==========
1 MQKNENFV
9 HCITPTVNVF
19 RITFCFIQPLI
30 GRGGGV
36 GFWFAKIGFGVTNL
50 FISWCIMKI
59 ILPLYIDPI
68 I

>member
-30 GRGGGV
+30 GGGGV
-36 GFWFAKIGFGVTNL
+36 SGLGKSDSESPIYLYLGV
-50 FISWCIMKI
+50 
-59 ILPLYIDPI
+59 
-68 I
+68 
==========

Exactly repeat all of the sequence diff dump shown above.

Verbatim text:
1 MQKNENFV
9 HCITPTVNVF
19 RITFCFIQPLI
30 GRGGGV
36 GFWFAKIGFGVTNL
50 FISWCIMKI
59 ILPLYIDPI
68 I

>member
-30 GRGGGV
+30 GGGGV
-36 GFWFAKIGFGVTNL
+36 SGLGKSDSESPIYLYLGV
-50 FISWCIMKI
+50 
-59 ILPLYIDPI
+59 
-68 I
+68 